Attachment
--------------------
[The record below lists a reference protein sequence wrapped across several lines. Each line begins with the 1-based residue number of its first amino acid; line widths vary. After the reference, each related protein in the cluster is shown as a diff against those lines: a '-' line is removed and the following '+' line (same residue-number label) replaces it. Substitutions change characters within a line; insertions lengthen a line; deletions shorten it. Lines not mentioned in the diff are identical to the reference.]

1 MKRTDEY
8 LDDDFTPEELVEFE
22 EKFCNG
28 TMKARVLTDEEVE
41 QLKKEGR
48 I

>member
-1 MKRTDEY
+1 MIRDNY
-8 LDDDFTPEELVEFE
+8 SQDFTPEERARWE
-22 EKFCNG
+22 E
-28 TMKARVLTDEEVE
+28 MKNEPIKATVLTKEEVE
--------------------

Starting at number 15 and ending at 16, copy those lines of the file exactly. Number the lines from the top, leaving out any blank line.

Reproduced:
-28 TMKARVLTDEEVE
+28 MKNEPIKATVLTKEEVE